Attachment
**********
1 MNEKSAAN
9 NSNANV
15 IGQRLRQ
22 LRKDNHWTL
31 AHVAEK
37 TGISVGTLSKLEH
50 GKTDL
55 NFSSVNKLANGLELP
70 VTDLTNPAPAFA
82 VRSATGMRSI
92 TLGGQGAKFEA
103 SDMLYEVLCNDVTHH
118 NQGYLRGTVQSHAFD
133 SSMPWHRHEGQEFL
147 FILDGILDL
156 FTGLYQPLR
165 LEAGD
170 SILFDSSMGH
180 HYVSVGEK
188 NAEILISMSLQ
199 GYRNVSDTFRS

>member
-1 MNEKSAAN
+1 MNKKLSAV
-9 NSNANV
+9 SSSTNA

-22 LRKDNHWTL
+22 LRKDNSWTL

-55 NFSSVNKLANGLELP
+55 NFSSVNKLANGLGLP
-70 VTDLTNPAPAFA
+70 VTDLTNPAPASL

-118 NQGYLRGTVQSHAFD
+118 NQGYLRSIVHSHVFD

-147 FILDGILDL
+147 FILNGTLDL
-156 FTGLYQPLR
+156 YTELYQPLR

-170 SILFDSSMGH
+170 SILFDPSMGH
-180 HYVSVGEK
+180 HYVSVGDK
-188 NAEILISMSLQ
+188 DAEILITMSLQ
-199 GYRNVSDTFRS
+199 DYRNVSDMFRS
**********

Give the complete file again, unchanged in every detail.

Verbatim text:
1 MNEKSAAN
9 NSNANV
15 IGQRLRQ
22 LRKDNHWTL
31 AHVAEK
37 TGISVGTLSKLEH
50 GKTDL
55 NFSSVNKLANGLELP
70 VTDLTNPAPAFA
82 VRSATGMRSI
92 TLGGQGAKFEA
103 SDMLYEVLCNDVTHH
118 NQGYLRGTVQSHAFD
133 SSMPWHRHEGQEFL
147 FILDGILDL
156 FTGLYQPLR
165 LEAGD
170 SILFDSSMGH
180 HYVSVGEK
188 NAEILISMSLQ
199 GYRNVSDTFRS

>member
-1 MNEKSAAN
+1 MNKKLSAV
-9 NSNANV
+9 SSSTNA

-22 LRKDNHWTL
+22 LRKDNSWTL

-55 NFSSVNKLANGLELP
+55 NFSSVNKLANGLGLP
-70 VTDLTNPAPAFA
+70 VTDLTNPAPASL

-118 NQGYLRGTVQSHAFD
+118 NQGYLRSIVHSHVFD

-147 FILDGILDL
+147 FILNGTLDL
-156 FTGLYQPLR
+156 YTELYQPLR

-170 SILFDSSMGH
+170 SILFDPSMGH
-180 HYVSVGEK
+180 HYVSVGDK
-188 NAEILISMSLQ
+188 DAEILITMSLQ
-199 GYRNVSDTFRS
+199 DYRNVSDMFRS